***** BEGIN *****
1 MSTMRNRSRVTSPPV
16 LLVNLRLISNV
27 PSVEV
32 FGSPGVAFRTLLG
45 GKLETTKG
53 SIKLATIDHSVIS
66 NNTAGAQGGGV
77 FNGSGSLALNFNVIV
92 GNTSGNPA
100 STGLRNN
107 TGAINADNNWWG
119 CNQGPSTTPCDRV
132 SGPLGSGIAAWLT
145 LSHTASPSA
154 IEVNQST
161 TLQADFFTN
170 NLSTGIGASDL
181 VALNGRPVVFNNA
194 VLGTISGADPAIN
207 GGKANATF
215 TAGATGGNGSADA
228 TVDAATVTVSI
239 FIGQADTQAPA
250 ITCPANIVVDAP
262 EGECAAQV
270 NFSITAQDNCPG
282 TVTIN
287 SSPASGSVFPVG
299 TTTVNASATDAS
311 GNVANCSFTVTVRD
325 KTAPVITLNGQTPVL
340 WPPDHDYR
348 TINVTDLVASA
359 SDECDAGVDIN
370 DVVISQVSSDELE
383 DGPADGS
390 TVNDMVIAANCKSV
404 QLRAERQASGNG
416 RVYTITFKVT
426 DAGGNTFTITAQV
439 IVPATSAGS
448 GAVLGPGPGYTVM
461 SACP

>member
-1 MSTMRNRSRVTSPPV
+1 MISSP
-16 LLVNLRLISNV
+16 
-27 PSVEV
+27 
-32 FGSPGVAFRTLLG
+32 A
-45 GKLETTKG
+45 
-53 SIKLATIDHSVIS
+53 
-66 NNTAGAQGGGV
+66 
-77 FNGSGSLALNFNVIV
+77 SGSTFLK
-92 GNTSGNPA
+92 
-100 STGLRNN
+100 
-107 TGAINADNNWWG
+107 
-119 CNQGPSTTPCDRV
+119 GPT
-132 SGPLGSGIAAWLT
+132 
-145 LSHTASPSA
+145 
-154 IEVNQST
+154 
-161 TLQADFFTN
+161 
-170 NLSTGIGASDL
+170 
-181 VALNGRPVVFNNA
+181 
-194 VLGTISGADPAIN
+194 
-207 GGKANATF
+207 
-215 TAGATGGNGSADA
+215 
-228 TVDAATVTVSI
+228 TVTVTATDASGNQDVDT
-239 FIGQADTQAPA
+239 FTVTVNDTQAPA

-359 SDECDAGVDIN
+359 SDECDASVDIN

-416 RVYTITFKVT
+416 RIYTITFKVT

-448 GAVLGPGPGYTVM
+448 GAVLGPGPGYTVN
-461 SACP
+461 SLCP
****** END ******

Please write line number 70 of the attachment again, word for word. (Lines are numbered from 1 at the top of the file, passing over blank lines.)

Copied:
+132 